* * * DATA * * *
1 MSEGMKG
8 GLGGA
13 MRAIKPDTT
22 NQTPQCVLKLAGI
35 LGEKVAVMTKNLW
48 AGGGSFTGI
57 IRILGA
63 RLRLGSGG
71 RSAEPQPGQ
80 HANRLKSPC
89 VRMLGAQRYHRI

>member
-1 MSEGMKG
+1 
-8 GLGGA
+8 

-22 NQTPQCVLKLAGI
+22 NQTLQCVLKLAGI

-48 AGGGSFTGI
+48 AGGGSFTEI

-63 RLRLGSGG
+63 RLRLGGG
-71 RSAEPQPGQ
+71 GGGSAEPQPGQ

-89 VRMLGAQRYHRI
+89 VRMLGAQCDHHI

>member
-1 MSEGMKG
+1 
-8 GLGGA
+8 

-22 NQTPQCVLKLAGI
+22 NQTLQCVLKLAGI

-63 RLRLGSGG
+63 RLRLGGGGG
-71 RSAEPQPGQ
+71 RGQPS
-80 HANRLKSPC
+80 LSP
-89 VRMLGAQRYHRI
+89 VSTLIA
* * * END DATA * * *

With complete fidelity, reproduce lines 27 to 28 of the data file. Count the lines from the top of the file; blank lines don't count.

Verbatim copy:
>member
-1 MSEGMKG